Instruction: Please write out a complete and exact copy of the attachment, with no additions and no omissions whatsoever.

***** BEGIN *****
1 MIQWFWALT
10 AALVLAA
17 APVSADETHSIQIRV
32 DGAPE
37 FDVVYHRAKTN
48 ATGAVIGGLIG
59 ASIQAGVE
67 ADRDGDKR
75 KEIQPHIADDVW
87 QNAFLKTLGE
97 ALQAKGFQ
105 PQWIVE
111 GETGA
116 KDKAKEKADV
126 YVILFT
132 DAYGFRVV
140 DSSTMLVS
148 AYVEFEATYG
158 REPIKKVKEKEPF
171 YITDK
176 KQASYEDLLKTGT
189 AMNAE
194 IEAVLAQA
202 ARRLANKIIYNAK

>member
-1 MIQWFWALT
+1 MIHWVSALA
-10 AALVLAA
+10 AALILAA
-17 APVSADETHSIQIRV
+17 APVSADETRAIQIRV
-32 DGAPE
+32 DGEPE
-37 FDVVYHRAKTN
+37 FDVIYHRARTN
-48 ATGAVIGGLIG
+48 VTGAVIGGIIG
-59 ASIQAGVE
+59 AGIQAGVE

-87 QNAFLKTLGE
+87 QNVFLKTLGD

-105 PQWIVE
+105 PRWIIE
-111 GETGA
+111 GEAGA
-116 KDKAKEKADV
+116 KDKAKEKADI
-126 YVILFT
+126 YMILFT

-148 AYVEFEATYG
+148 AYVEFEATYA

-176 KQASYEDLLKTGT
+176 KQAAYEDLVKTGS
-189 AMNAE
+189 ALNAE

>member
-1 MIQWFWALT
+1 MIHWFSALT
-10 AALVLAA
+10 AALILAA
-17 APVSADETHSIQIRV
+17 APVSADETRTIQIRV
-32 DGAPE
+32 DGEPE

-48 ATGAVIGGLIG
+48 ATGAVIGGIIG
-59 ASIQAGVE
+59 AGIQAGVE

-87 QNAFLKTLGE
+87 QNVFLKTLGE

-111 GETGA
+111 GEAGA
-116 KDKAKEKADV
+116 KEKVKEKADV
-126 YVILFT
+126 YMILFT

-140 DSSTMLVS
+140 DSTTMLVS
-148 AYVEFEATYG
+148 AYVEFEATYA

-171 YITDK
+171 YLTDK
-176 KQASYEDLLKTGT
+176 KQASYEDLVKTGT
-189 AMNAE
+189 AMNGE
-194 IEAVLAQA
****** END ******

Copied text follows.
1 MIQWFWALT
10 AALVLAA
17 APVSADETHSIQIRV
32 DGAPE
37 FDVVYHRAKTN
48 ATGAVIGGLIG
59 ASIQAGVE
67 ADRDGDKR
75 KEIQPHIADDVW
87 QNAFLKTLGE
97 ALQAKGFQ
105 PQWIVE
111 GETGA
116 KDKAKEKADV
126 YVILFT
132 DAYGFRVV
140 DSSTMLVS
148 AYVEFEATYG
158 REPIKKVKEKEPF
171 YITDK
176 KQASYEDLLKTGT
189 AMNAE
194 IEAVLAQA
202 ARRLANKIIYNAK

>member
-1 MIQWFWALT
+1 MIHWVSALA
-10 AALVLAA
+10 AALILAA
-17 APVSADETHSIQIRV
+17 APVSADETRAIQIRV
-32 DGAPE
+32 DGEPE
-37 FDVVYHRAKTN
+37 FDVIYHRARTN
-48 ATGAVIGGLIG
+48 VTGAVIGGIIG
-59 ASIQAGVE
+59 AGIQAGVE

-87 QNAFLKTLGE
+87 QNVFLKTLGD

-105 PQWIVE
+105 PRWIIE
-111 GETGA
+111 GEAGA
-116 KDKAKEKADV
+116 KDKAKEKADI
-126 YVILFT
+126 YMILFT

-148 AYVEFEATYG
+148 AYVEFEATYA

-176 KQASYEDLLKTGT
+176 KQAAYEDLVKTGS
-189 AMNAE
+189 ALNAE

>member
-1 MIQWFWALT
+1 MIHWFSALT
-10 AALVLAA
+10 AALILAA
-17 APVSADETHSIQIRV
+17 APVSADETRTIQIRV
-32 DGAPE
+32 DGEPE

-48 ATGAVIGGLIG
+48 ATGAVIGGIIG
-59 ASIQAGVE
+59 AGIQAGVE

-87 QNAFLKTLGE
+87 QNVFLKTLGE

-111 GETGA
+111 GEAGA
-116 KDKAKEKADV
+116 KEKVKEKADV
-126 YVILFT
+126 YMILFT

-140 DSSTMLVS
+140 DSTTMLVS
-148 AYVEFEATYG
+148 AYVEFEATYA

-171 YITDK
+171 YLTDK
-176 KQASYEDLLKTGT
+176 KQASYEDLVKTGT
-189 AMNAE
+189 AMNGE
-194 IEAVLAQA